The Rudd government announced yesterday a sweeping set of tax reforms as part of the Henry Tax review.
Highlights of the package include increases in superannuation, tax relief and less red tape for small business, as well as a cut in company tax and a greater investment in infrastructure.
These initiatives will be bankrolled by a Super Profit Tax on the mining industry, which should net $12 billion over four years.
This money will be used to distribute a $500 superannuation bonus to 3.5 million low-income workers.
Workers over 50 with lower super balances will be given more generous contribution caps to allow them to make catch up contributions.
The superannuation guarantee will be gradually increased from 9 to 12 per cent.
A phased cut in the company tax rate to 28 per cent will be put in place for business, with small businesses enjoying a head start with the 28 per cent rate applying from 2012-13.
Small businesses will also benefit from a new instant write off for assets worth up to $5,000 and the simplification of depreciation claims.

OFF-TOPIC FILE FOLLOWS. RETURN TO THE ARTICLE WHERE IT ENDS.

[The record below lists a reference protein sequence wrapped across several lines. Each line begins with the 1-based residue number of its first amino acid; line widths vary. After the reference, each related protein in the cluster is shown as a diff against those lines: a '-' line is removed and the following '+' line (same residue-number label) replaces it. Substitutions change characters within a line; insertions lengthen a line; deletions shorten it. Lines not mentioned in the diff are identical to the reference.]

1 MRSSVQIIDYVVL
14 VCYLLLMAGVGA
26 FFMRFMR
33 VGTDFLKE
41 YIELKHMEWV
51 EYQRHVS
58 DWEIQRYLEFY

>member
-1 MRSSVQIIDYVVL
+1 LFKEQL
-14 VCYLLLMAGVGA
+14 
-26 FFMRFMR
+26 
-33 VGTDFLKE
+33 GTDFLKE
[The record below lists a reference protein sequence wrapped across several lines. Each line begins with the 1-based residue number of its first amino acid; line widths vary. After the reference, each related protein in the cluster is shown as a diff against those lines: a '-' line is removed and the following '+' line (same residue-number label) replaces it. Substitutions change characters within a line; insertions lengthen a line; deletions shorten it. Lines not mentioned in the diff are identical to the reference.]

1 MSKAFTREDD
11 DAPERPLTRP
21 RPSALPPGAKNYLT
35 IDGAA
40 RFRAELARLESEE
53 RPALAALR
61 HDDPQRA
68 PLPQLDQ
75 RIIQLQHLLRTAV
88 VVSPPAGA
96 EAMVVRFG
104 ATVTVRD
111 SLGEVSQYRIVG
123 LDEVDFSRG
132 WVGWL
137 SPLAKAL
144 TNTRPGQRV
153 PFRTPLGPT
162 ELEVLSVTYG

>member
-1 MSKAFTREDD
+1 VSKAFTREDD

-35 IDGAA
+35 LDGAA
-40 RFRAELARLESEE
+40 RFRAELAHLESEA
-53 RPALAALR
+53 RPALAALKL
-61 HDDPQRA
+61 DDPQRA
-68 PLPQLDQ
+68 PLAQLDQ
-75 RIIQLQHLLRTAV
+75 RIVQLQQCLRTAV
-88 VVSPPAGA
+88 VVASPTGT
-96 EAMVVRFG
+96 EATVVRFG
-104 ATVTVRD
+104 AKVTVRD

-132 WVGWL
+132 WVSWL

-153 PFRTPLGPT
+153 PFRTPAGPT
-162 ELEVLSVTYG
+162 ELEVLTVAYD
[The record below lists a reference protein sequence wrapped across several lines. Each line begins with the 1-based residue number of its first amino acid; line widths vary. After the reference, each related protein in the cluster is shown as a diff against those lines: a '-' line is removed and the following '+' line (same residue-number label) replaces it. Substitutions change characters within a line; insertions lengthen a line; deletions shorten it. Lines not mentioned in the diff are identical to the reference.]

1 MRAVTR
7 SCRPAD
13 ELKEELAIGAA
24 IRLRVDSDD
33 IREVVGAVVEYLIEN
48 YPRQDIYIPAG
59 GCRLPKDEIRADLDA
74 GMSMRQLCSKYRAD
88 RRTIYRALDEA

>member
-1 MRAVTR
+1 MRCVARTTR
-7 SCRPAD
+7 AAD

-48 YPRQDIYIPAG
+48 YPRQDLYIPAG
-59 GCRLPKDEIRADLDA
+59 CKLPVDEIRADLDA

The Federal Government has also committed to increasing its commitment to infrastructure by making annual contributions to a new ongoing infrastructure fund from 2012-13, starting at $700 million.
The Federal Opposition has branded the reforms a “Trojan Horse for higher taxes” and has described the minor changes to the tax system as a tax grab rather than reform.
“Yet again, there’s more talk than action,” Opposition Leader Tony Abbott said in a joint statement with his treasury spokesman Joe Hockey and finance spokesman Andrew Robb.
“He’s put higher taxes on easy targets but put off the hard decisions on cutting out-of-control government spending.”
Former Prime Minster Paul Keating says the changes to super will give Australians the best retirement plan in the world.